This, of course, is predicted by grief theory (denial, anger, sadness, acceptance). Integration of the loss into a new identity activated into the emerging future.
This is the transition Gatsby couldn’t make (to return to Fitzgerald). He kept staring at that green light at the end of the dock, instead of accepting his loss of Daisy and moving on.
Hooray to Iron Mike for being brave and talking about his life and accepting the challenge of this change. Now you might ask, What choice did he have? Well, he mentioned one choice: suicide. And another choice: alcoholism. Death, denial, delay: these are easy solutions. Being honest about the bad things you’ve done; the hopeless strategies you’ve repeated; the pain you’ve inflicted that can’t be un-done; and doing your best to move beyond all of that. That requires courage, bravery, nobility … and hope.
That thing with feathers, as Emily Dickinson wrote.
My life is nothing like Tyson’s, yet I have found this connection. It’s like I am with him in the hospital waiting room and we have nodded to each other, an acknowledgement of shared humanity.
Good luck, buddy. I feel your burden. I wish you brighter days ahead.
I’ve been wondering what to write. My last post was about letting go of grief and getting back to “living.” Easier said than done, of course. I have been living through all of this. So what are the stages I’ve been trying to chart. States of mind? Emotional currents?
And I don’t think “letting go of grief” is quite right. It’s more like grief is letting go of me. And what am I supposed to do now?
In some ways, this being released by grief is even harder than living within grief. Grief is painful, but it has purpose. What am I left with now? Sadness. Loneliness. But a clearer mind. A calmer disposition.
Now, what next? What to aspire to?
Increasingly I see that I can’t just continue the life I had with Kate. For one, the kids keep growing; I need to keep up with them. For another, if Kate were here, we wouldn’t keep doing the same things over and over. Our lives would have evolved, and now I need to evolve without her.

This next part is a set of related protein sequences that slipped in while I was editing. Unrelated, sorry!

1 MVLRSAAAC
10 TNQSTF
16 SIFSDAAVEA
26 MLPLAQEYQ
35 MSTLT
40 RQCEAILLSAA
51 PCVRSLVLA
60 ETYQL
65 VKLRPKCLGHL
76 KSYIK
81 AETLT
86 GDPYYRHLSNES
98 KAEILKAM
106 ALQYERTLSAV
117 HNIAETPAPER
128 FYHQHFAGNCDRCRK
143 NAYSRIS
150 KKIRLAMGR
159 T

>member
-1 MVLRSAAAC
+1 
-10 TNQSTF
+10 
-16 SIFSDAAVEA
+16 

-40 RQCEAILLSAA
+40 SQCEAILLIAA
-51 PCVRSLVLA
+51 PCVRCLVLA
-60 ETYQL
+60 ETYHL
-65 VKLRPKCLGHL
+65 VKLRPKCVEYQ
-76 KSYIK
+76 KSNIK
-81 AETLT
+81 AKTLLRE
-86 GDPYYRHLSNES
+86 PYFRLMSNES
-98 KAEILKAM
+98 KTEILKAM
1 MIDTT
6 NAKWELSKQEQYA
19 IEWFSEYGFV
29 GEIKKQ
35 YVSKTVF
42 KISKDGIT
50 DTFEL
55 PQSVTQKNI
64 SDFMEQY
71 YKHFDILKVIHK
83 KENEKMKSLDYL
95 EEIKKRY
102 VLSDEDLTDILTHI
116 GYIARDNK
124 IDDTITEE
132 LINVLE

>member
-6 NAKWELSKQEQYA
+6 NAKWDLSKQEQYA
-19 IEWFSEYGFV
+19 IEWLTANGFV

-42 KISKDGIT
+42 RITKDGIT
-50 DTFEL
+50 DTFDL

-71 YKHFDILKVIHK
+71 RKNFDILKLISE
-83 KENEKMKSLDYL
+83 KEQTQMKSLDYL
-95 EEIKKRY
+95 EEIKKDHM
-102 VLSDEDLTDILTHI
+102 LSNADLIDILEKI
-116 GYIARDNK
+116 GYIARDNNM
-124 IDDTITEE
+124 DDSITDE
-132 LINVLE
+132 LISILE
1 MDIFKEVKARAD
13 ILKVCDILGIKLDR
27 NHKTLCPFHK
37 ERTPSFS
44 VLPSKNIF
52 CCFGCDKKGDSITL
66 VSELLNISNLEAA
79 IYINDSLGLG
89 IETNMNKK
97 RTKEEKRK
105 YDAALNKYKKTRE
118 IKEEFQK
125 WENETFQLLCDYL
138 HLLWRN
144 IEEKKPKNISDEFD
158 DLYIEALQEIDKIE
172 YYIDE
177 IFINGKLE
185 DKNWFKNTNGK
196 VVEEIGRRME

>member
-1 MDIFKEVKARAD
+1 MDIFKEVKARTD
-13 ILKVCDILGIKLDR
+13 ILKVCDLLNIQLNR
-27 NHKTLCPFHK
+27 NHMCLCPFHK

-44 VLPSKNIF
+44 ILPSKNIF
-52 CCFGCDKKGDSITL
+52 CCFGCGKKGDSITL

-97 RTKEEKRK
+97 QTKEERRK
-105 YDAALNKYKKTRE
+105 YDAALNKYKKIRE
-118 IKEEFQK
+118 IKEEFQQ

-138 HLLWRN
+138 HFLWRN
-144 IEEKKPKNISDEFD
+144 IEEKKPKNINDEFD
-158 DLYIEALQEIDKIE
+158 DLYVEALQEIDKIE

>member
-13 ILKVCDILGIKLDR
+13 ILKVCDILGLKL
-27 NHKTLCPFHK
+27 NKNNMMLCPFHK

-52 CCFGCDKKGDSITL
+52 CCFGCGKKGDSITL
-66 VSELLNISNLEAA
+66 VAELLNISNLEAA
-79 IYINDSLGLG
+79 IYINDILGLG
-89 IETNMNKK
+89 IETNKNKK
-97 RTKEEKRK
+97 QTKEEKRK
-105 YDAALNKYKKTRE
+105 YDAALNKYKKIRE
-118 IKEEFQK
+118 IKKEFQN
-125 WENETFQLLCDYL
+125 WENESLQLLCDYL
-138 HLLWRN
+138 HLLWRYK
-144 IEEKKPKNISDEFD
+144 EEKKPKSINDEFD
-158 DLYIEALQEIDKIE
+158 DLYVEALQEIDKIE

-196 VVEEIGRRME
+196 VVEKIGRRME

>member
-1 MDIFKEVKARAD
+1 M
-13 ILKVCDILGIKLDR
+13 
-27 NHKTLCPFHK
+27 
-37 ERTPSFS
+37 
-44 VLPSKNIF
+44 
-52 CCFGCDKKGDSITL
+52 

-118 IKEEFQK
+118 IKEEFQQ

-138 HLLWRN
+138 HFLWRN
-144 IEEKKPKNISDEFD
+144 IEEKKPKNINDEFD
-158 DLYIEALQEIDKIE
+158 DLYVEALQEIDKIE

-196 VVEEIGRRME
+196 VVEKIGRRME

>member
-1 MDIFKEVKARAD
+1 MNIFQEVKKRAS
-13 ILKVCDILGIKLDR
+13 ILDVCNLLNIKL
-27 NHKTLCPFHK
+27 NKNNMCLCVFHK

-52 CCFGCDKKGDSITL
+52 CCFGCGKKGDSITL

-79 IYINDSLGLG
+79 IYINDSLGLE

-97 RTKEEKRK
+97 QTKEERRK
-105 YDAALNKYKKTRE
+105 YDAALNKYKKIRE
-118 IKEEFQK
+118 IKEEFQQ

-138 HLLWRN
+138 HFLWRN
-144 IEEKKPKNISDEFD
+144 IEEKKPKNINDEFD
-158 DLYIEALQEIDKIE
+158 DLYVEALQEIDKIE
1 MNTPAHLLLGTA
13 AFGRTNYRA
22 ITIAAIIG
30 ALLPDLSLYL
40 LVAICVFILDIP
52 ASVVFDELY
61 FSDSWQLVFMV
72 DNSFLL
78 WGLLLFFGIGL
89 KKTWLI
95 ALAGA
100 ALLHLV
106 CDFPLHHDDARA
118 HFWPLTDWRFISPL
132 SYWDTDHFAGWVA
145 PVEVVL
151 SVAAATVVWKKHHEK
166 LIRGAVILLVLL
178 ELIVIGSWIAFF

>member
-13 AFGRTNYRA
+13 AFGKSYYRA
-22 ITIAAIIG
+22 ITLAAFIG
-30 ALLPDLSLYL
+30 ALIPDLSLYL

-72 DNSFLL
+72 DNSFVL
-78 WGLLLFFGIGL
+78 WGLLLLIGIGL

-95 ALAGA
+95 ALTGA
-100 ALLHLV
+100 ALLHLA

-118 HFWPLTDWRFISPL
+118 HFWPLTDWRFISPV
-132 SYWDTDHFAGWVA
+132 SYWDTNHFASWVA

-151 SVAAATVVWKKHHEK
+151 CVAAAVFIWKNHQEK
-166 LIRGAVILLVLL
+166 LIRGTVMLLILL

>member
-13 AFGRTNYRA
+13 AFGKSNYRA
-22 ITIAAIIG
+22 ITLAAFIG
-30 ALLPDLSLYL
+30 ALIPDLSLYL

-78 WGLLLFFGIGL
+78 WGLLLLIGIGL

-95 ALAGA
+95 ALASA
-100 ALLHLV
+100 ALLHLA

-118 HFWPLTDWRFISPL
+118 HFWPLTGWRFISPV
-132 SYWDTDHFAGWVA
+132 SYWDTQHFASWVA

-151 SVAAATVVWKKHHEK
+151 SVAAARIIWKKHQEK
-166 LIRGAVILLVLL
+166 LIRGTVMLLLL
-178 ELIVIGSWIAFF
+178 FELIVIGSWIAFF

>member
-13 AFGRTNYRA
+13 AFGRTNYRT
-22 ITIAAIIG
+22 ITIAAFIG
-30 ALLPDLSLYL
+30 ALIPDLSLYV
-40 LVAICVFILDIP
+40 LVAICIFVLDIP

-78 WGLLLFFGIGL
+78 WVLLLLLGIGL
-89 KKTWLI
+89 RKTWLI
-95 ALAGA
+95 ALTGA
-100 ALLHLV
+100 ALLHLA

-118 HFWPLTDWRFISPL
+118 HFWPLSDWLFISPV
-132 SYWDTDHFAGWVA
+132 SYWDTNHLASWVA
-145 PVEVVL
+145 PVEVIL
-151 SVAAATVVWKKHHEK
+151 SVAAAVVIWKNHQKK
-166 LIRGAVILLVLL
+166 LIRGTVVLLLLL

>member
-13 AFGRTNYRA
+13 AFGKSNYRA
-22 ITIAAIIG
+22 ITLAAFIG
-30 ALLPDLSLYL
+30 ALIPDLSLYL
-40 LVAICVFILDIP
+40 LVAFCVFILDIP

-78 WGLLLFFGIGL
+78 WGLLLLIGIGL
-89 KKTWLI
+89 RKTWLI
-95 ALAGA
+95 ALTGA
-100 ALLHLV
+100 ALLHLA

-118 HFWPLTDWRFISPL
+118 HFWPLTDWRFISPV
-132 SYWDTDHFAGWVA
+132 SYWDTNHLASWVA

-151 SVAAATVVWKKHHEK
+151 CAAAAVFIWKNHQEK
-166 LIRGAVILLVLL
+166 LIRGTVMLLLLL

Most difficult for me has been letting go of my role as her protector. I have thought a lot about the final weeks and months of her life. They were very intense. They are full of material for reflection. I’m sure I will keep thinking about them for a long time to come, but also … they do not contain the clues for my future, as I once thought they did.
I feel at the beginning of a new phase, and I’m curious about what it’s going to be. It does not feel like a “return to normal”, so I have called this post “turn to normal.” Dissolve to next scene.
Yesterday I read Shaena Lambert’s short story “Oh, My Darling,” which is narrated by a malignant breast cancer tumor. Essentially, forty-something-year-old woman, kindergarten teacher, mother of fifteen-year-old daughter, wife of a lawyer whom she senses has eyes for another woman, feels discomfort from her bra, reaches in, finds the lump. The disease speaks to her: You have found your destiny.
First, that’s exactly what happened to Kate. Her bra didn’t fit, she felt the lump, she went to the doctor. The cancer in the story, however, reveals many details that we didn’t learn until much later. Such as “stage three.” In fact, Kate’s doctors refused to give it a stage. “That’s not what’s important. What’s important is how well it responds to treatment.” However, this is where Lambert’s story ends. With the discovery of the lump, with the flattening of all previous anxieties, with the cancer speaking the voice of fate.
I have been pondering this story for the past twenty-four hours and I must conclude that if I were to give it a letter grade, I would give it a poor one. Because it ends where the real story begins. It affirms fear. While it’s true in as far as it goes, it doesn’t go far enough. It only tells us, that is, what we already know. Finding the lump is terrifying.
I bring this story up here, because I am trying to chart a period of time at the far remove of a process that started with the discovery of the lump. Yes, all of our previous anxieties were flattened, and yes living through the catastrophe of cancer was often horrible, but it was still life and it was often awesome.
Thom Jones’s story, “I Want to Live,” from The Pugilist at Rest, is about a woman with breast cancer who dies. The story follows her through the progression of the disease to death. At the beginning, she is drifting through assorted anxieties, but as the disease progresses she finds more and more reasons to keep living. Once resigned to her fate, she is moved to rage against the dying of the light.